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Mountain Journal

Environment, news, culture from the Australian Alps

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feral species

Impacts of Feral Horses on the Bogong High Plains

Feral horses pose a threat to and damage the environmental values of the Victorian alps, including areas of the Bogong High Plains. This impact has been well documented in the past.

To address this threat, Parks Victoria has for some time undertaken a trapping program to reduce the number of horses, and hence the damage they have on sensitive alpine flora and fauna.

A new report has been released based on assessments of impacts on a number of locations across the Bogong High Plains in north eastern Victoria, and how these impacts have changed over the last decade.

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Parks Victoria seeks feedback on wild horse removal program

Feral horse levels in the Alpine National Park are at critical levels. Their hard hooves cause serious damage to the sensitive alpine environment. Without intervention, their impacts will cause severe long-term harm to the park’s special endangered native alpine wildlife and plant species.

Parks Victoria (PV) is expanding it’s horse removal program in the Eastern Alps and seeks your feedback. Feedback closes on 2 February.

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Snowy brumby cull plan to be shelved

The Telegraph is reporting that the state government proposal to cull ­almost the entire population of wild horses in the Snowy Mountains is set to be shelved after a government deadlock.

Sadly it seems that the ‘horses are a cultural icon and must be protected’ interests have won out (for the time being) over sensible land management. For a summary of the environmental impacts of wild horses, check here.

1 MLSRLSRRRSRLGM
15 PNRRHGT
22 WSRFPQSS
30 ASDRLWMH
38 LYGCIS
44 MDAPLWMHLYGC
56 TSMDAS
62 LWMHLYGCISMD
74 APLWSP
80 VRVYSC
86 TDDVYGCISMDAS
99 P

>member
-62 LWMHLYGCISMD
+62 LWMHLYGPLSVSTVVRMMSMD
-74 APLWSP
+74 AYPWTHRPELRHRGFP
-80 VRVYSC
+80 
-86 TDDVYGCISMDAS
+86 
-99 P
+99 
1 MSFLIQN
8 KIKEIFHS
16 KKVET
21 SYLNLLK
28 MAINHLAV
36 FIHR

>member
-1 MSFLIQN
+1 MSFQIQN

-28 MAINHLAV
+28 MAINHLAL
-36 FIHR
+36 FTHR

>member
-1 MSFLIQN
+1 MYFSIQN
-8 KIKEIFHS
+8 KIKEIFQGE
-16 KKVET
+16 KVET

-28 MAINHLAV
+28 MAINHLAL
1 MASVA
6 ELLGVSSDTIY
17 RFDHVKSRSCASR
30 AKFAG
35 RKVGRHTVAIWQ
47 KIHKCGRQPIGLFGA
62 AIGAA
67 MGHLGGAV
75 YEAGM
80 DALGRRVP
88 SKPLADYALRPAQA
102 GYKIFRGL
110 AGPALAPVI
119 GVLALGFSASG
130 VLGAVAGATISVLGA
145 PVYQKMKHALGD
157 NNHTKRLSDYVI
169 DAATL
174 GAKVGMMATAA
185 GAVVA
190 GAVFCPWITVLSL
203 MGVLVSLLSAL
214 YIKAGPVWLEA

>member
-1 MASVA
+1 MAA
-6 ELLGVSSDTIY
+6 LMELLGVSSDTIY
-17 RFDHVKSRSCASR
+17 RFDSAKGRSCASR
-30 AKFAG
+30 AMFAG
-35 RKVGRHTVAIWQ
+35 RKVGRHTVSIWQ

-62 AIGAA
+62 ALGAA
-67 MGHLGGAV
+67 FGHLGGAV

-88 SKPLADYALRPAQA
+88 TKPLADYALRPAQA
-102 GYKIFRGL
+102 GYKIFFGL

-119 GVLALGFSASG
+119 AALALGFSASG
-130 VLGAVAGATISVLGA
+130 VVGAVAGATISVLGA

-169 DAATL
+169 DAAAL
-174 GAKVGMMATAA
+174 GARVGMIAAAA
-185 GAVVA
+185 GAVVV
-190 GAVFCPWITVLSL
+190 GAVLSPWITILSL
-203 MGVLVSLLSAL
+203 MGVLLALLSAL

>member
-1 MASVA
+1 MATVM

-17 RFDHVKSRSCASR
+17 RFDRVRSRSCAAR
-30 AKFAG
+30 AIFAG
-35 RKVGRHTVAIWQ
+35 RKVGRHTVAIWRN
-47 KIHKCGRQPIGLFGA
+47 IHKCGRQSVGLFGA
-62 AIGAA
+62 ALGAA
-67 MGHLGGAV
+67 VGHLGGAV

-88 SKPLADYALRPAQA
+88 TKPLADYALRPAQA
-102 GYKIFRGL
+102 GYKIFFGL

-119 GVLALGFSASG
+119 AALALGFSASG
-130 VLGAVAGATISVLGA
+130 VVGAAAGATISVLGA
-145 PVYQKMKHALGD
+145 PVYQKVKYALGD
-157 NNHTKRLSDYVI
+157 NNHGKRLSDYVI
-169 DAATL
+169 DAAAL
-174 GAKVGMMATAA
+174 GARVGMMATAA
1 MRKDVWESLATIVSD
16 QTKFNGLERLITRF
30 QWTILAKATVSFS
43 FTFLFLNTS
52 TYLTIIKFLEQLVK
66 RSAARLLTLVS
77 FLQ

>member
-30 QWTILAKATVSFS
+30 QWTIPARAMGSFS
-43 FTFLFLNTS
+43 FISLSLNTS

Continue reading “Snowy brumby cull plan to be shelved”

Alps blueprint proposes major cull of horses

Recently the Victorian government released a ‘blueprint’ plan for the national parks in the Alps, which aims to guide management over the next 15 years.

The plan identifies eight priorities for urgent action, one of which is feral horse control.

Peter Hunt from The Weekly Times has looked into one aspect of the plan which will cause concern among groups who have campaigned against shooting feral horses. However, the environmental impacts of wild horses are well documented and numbers of these animals needs to be radically reduced.

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Greater Alpine National Parks Management Plan released

Parks Victoria has released its blueprint for managing and protecting 900,000 hectares of Victoria’s unique alpine and high country over the next 15 years.

The Greater Alpine National Parks Management Plan aims to protect and enhance the outstanding natural, cultural and recreational values of the parks.

Continue reading “Greater Alpine National Parks Management Plan released”

Rabbits adapting to eat snow gum leaves

This is a worrying development. Research by the legendary Ken Green shows that rabbits are now moving into snowy mountainous areas by adapting to survive on snow gum leaves when there is limited availability of grass. These are generally toxic to most animals.

The following article by Alice Klein comes from New Scientist.

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Summer Hawkweed Surveys

Many Mountain Journal readers will know that Hawkweed is a highly invasive plant species which can cause major environmental damage in alpine and sub-alpine areas of Australia if not eradicated early. Parks Victoria organises a series of Hawkweed surveys on the Bogong High Plains each year. If you love the Victorian Alps, the surveys are a great way to do something practical to support the ecological integrity of the mountains.

The following information comes from Parks Victoria:

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Hound hunting for deer in our Parks?

Anyone who spends time in the High Country has probably seen a deer (or several). While not as well known as wild horses in terms of environmental damage, deer are a real problem for sub alpine environments.

Recreational hunters have often argued that they are a key part of the solution to the deer problem and have recently made these claims in the Victorian parliamentary inquiry that’s currently underway.

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Brumby damage in alpine regions rated ‘significant’

Brumbies (wild horses) cause a huge amount of damage in the Australian high country. While it is usually the herds in Kosciusko National Park that feature in the news stories and public debates, this recent piece by Nicola Bell from The Weekly Times highlights the problems in Victoria.

Continue reading “Brumby damage in alpine regions rated ‘significant’”

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